It is a very simple device, consisting of a rod with its ends bent
at right angles. One end, the tracer point T, is sharpened
to a point, while the other end, C, is sharpened to a chisel edge
parallel to the rod. The chisel edge is usually slightly rounded, making
it look similar to a hatchet, and consequently the device is also known
as a "hatchet planimeter." Prytz referred to it as a "stang planimeter,"
"stang" being Danish for "rod." |

Here is a Prytz planimeter traversing an ellipse.

The tracer point goes around the ellipse. Note that the chisel point does not return to the point where it started. The angle between the initial and final positions of the chisel is roughly proportional to the area of ellipse. The constant of proportionality is the square of the length of the planimeter. The longer the planimeter, the more accurately the area is measured. |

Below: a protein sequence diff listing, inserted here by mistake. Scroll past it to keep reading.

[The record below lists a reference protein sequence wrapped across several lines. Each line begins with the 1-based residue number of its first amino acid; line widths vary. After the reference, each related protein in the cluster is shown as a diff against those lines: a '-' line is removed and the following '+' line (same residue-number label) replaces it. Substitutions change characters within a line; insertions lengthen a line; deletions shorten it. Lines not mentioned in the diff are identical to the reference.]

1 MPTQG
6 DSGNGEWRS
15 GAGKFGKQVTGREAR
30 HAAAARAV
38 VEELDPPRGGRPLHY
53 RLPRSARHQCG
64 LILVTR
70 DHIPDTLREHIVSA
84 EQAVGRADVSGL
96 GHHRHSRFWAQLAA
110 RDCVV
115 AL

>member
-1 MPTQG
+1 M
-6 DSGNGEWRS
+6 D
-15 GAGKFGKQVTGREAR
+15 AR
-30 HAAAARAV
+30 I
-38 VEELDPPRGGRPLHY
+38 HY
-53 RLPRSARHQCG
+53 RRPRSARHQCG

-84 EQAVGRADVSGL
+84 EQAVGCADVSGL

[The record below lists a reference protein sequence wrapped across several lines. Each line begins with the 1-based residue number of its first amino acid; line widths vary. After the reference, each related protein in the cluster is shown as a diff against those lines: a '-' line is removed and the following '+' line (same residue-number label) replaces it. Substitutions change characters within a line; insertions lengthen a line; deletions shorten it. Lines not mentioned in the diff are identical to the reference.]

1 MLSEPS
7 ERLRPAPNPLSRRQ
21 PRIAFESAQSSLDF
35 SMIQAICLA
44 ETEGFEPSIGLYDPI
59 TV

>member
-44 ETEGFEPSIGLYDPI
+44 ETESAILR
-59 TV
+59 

Differential geometers will be interested to know that the Prytz planimeter is a simple example of parallel translation on an S

Animations of Prytz planimeters

How a Prytz planimeter measures area

Differential Geometry Day Presentation

Kalamazoo College presentation

Main Planimeter Page |
Last update 1 August 2001
Robert
Foote |